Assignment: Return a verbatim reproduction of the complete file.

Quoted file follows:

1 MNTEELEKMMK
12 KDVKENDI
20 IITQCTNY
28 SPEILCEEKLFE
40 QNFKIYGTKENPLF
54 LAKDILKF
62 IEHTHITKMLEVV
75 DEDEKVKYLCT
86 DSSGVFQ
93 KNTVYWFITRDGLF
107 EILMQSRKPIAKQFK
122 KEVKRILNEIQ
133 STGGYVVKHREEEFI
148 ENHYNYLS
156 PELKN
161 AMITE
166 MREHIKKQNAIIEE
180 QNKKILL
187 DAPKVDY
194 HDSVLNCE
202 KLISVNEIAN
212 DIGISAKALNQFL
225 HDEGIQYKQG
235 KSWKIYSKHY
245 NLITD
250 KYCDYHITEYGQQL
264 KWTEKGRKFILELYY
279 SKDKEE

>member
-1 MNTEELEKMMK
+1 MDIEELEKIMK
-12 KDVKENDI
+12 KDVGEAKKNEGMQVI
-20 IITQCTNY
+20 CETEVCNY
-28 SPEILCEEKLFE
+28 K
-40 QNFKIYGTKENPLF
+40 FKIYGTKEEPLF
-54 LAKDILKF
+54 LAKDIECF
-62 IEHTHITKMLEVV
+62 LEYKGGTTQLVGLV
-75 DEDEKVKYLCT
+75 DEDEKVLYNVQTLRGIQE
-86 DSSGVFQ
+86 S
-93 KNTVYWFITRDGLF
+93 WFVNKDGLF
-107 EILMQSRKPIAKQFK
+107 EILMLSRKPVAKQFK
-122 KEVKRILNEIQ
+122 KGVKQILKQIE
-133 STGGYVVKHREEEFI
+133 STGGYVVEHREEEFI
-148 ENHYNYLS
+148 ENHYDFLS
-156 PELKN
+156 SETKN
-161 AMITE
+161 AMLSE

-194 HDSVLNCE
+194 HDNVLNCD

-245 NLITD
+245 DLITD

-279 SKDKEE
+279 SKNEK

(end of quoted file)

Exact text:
1 MNTEELEKMMK
12 KDVKENDI
20 IITQCTNY
28 SPEILCEEKLFE
40 QNFKIYGTKENPLF
54 LAKDILKF
62 IEHTHITKMLEVV
75 DEDEKVKYLCT
86 DSSGVFQ
93 KNTVYWFITRDGLF
107 EILMQSRKPIAKQFK
122 KEVKRILNEIQ
133 STGGYVVKHREEEFI
148 ENHYNYLS
156 PELKN
161 AMITE
166 MREHIKKQNAIIEE
180 QNKKILL
187 DAPKVDY
194 HDSVLNCE
202 KLISVNEIAN
212 DIGISAKALNQFL
225 HDEGIQYKQG
235 KSWKIYSKHY
245 NLITD
250 KYCDYHITEYGQQL
264 KWTEKGRKFILELYY
279 SKDKEE

>member
-1 MNTEELEKMMK
+1 MDIEELEKIMK
-12 KDVKENDI
+12 KDVGEAKKNEGMQVI
-20 IITQCTNY
+20 CETEVCNY
-28 SPEILCEEKLFE
+28 K
-40 QNFKIYGTKENPLF
+40 FKIYGTKEEPLF
-54 LAKDILKF
+54 LAKDIECF
-62 IEHTHITKMLEVV
+62 LEYKGGTTQLVGLV
-75 DEDEKVKYLCT
+75 DEDEKVLYNVQTLRGIQE
-86 DSSGVFQ
+86 S
-93 KNTVYWFITRDGLF
+93 WFVNKDGLF
-107 EILMQSRKPIAKQFK
+107 EILMLSRKPVAKQFK
-122 KEVKRILNEIQ
+122 KGVKQILKQIE
-133 STGGYVVKHREEEFI
+133 STGGYVVEHREEEFI
-148 ENHYNYLS
+148 ENHYDFLS
-156 PELKN
+156 SETKN
-161 AMITE
+161 AMLSE

-194 HDSVLNCE
+194 HDNVLNCD

-245 NLITD
+245 DLITD

-279 SKDKEE
+279 SKNEK